Almost going unnoticed in the continuing analysis of last week’s election has been the absence of the sort of high-drama and neurotic self-indulgence that followed Democrat losses in 2004. Where is the “Sorry, Everybody” movement of 2010?
Post Election 2004, a website called sorryeverybody.com collected and displayed hundreds of photographs from disappointed Democrats expressing their disgust-in-defeat by offering their apologies to the world. “Sorry, we tried to stop the stupidity” was a common sentiment. Dogs, babies, animals, and snowmen were enlisted in the effort to express sad-faced, clownish contrition—to the whole wide world—that so many Americans could be such morons.
While some ’04 Democrats were processing their disappointment through arts and crafts, others ran to their psychotherapists and to American Health Association-sponsored support sessions, for treatment of a Bush-Derangement-Syndrome by-product called Post Election Selection Trauma (PEST). The treatment basically consisted of paranoid group ranting, rendered therapeutic by the hourly rate, as reported by the Boca Raton News:
“The Republicans have gotten away with phony spirituality,” said Alfred. “The Jeffersonian ideal of separation between church and state is going to hell.”
“There’s more of them than us,” said a woman named Joyce, referring to “red state” voters. “That’s scary.”
“The Supreme Court terrifies me,” said Sharon, the Delray retiree who can’t sleep. “Bush has the ability to stack that court.”
Only a few days after successfully mounting an impressive rally in celebration of their “sanity,” their superior intellects, their enduring collegiate cool, and their boundless capacity for irony, the party of liberals and progressives suffered their biggest political loss in nearly sixty years to the very people they referred to in 2004 as “ineducable” and in 2010 as “racists,” “sexists,” “homophobes,” “xenophobes,” and “really stupid people.”
If the Democrats and the “reality-based” community needed therapeutic outlets in order to get past the failed campaign of John Kerry—a politician they didn’t even like very much and whose numbers never supported a victory narrative—last week’s dramatic “shellacking,” which was a direct repudiation of the policies and promises of a president who was carried into his office with near-messianic adulation, should have thrown them into a play-dough-pounding, Zoloft-eating frenzy of bitterness and recrimination.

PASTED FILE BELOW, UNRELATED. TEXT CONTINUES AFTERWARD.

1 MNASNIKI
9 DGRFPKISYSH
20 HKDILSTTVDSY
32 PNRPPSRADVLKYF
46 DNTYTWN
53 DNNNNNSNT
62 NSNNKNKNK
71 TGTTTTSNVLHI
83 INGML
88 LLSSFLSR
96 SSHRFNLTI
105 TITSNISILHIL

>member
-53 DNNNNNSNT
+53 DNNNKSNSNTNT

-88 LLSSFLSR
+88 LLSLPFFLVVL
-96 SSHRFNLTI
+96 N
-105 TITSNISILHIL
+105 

And yet, there is silence. A week into their defeat, there are no moue-faced apologies absorbing internet bandwidth; therapists are not stocking up on punch-pillows.
Obviously, making international apologies is more glamorous than making domestic amends, but if GOP victories are the unmitigated catastrophes the Democrats and the press would have us believe, it seems like the progressive base should be able to muster the energy to grab a sharpie and do a little penance. They could write:
“Sorry, gay friends, about DADT . . . .”
“Sorry, thought California was cooler about cannabis . . . .”
“Very sad that healthcare will probably be messed with now, sorry . . . .”
“Don’t blame me; I voted for tax increases so we can spend more . . . .”
There are no signs. No sad clown faces or turned-down thumbs being offered by the Dem Drama Department, Class of ’10. But why?
Perhaps it is because we are all six years older, and a little wiser, and we’ve put away childish things.
No, scratch that. Perhaps it is because there is no time for signs and sighs when so many are working at their new Obama/Pelosi shovel-ready jobs.
No, scratch that. Perhaps is it because the preening rhetoric of the ’04 election, full of “fierce moral urgency,” was mostly an exercise in expedient hate, group dynamics, and “belonging.” The cynical truthiness that declared the American constitution to be have been “shredded” encouraged the activism of acting-out. Perhaps those who so enjoyed the theatrics of ’04 have a sense that this year things really are too seriously and too fiercely urgent for self-indulgent whimsy or navel-gazing, which feels a bit shallow and facetious when the president and his congress are clueless and out-of-touch, and you’ve been out of work for a year.
Perhaps the posturing of political contrition has been put on hold because the Democrat base—so accustomed to moving in lockstep—is secretly relieved that the moronic Republicans, the hateful conservatives, the backward centrists, and the independents have managed to pull the reins on a reckless president and a Congress they felt helpless to stop.
They will never admit it, but I suspect that—as a new Congress tries to find an exit from the deeply ruinous Obama/Pelosi course—the Democrat base will let loose a long, cleansing exhale, and they’ll be surprised realize that they’d been holding their breath.
Elizabeth Scalia is a contributing writer of First Things. She blogs at The Anchoress. Her previous articles for “On the Square” can be found here. The blog she mentions can be found at Sorryeverybody.com.